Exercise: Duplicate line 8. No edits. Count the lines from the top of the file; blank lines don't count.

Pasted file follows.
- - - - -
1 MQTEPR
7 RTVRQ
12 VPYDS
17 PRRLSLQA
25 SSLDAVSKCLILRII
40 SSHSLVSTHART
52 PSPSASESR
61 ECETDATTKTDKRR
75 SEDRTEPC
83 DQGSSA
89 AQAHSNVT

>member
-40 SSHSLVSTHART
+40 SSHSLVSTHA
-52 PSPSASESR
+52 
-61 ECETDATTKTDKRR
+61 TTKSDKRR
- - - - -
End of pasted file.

61 ECETDATTKTDKRR